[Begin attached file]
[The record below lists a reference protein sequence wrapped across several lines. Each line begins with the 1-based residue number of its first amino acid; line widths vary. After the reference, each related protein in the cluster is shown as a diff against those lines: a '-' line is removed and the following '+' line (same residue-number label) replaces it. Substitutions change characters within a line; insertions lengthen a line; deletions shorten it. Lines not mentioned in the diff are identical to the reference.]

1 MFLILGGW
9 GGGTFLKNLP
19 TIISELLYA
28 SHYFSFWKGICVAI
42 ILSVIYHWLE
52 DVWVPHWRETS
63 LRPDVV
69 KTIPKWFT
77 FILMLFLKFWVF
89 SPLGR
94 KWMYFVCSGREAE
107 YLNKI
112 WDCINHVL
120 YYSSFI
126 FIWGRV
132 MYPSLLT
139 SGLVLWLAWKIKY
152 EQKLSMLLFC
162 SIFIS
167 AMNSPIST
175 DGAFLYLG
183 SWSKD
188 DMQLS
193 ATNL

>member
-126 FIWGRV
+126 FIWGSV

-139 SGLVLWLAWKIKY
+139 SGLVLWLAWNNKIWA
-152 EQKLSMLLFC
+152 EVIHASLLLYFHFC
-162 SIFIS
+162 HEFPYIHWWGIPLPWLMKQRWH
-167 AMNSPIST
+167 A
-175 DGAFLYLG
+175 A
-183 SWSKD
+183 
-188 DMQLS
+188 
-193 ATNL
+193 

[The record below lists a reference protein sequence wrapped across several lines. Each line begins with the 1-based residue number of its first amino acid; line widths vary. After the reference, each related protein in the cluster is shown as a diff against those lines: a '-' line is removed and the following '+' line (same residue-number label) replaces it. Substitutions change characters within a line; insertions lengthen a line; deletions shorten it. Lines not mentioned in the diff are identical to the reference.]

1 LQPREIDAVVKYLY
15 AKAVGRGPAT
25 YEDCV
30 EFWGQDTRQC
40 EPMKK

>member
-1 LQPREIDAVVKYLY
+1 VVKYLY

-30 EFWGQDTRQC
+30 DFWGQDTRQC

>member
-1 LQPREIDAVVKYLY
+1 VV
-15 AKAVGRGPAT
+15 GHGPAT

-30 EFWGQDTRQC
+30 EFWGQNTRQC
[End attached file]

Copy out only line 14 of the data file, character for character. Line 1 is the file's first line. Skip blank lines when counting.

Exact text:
112 WDCINHVL